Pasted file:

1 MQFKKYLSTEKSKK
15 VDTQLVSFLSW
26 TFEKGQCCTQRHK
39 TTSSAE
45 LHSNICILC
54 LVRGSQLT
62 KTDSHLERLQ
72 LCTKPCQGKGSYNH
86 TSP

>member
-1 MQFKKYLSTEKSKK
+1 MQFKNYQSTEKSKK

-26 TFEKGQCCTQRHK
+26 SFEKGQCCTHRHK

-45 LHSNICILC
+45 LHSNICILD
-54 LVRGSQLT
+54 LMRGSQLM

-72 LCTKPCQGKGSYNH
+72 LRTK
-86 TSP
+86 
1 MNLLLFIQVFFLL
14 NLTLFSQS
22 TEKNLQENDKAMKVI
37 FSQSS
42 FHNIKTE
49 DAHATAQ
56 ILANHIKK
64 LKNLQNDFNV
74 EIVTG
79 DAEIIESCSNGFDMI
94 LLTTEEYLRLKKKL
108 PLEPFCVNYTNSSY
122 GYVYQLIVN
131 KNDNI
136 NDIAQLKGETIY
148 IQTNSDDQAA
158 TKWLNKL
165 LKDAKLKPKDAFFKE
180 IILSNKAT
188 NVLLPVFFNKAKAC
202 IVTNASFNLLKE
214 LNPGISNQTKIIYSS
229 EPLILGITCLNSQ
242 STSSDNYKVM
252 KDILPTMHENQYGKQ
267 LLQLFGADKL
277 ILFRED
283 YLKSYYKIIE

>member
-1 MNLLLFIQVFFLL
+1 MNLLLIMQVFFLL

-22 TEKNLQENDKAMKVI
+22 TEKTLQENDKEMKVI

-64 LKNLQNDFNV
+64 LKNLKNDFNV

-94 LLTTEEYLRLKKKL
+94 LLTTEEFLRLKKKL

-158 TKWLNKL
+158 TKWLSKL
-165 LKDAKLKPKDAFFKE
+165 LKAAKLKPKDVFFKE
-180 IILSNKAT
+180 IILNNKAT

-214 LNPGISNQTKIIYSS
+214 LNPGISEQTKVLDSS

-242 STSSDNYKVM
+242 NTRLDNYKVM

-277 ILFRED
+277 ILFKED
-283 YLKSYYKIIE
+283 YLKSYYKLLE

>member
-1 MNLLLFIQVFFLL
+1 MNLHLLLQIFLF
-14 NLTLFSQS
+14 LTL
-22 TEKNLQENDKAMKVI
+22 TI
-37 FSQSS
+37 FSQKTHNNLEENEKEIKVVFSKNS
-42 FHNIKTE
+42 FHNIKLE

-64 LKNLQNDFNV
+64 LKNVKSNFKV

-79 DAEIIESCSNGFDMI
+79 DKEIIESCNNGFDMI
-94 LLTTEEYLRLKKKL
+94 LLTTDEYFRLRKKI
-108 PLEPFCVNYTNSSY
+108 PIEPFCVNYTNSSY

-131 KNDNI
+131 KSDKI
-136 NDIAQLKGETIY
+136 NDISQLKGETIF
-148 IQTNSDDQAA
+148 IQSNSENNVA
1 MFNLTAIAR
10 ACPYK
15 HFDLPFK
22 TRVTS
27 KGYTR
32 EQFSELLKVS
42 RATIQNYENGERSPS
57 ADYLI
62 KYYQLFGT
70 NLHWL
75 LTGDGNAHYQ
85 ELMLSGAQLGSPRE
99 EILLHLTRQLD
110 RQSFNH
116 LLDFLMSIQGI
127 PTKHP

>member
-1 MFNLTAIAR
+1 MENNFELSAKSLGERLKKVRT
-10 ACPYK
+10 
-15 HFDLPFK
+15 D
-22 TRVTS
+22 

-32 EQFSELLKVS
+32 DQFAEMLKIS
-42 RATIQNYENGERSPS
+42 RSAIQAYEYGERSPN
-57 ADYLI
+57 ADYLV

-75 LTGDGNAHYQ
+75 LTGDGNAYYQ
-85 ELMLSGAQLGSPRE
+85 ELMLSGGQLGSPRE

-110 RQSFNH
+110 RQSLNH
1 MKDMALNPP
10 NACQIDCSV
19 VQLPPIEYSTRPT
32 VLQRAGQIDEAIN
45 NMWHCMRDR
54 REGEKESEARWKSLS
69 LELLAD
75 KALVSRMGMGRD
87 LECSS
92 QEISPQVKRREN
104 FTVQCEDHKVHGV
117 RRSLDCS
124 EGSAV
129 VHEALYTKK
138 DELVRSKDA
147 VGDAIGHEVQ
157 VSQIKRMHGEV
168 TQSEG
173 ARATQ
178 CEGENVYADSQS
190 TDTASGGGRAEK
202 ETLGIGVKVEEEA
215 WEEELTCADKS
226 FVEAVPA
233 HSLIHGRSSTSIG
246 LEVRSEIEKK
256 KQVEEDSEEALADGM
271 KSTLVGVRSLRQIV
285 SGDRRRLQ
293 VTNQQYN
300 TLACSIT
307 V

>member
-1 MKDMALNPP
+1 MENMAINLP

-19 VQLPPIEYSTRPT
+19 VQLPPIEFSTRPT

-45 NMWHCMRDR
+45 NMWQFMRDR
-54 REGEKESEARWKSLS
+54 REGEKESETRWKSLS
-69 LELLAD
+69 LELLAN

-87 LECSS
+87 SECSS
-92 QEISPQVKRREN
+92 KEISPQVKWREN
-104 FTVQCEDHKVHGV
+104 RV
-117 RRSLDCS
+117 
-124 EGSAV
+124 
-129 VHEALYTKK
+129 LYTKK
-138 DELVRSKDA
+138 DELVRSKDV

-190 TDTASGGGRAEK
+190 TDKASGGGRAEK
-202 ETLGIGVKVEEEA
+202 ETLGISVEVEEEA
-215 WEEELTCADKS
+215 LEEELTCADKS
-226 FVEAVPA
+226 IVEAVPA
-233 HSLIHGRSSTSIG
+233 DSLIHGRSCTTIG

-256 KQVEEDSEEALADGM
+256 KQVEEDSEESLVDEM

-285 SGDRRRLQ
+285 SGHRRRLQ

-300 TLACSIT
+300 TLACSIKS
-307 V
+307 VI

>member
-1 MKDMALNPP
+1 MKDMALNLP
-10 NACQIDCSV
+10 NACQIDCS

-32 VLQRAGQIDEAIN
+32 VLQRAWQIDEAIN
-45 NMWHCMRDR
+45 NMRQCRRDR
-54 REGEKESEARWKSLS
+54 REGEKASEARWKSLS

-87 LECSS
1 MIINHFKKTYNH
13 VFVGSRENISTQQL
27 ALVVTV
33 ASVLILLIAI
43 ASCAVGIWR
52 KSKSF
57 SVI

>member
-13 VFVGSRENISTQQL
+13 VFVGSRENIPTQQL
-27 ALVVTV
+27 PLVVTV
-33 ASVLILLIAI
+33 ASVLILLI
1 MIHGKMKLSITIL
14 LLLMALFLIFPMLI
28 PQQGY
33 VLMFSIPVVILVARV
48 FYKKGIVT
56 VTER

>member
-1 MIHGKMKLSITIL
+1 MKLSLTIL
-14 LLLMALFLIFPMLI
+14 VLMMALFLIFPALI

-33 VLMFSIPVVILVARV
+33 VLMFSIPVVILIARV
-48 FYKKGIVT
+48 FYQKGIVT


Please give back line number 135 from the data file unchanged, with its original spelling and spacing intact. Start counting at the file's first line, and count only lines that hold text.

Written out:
+110 RQSLNH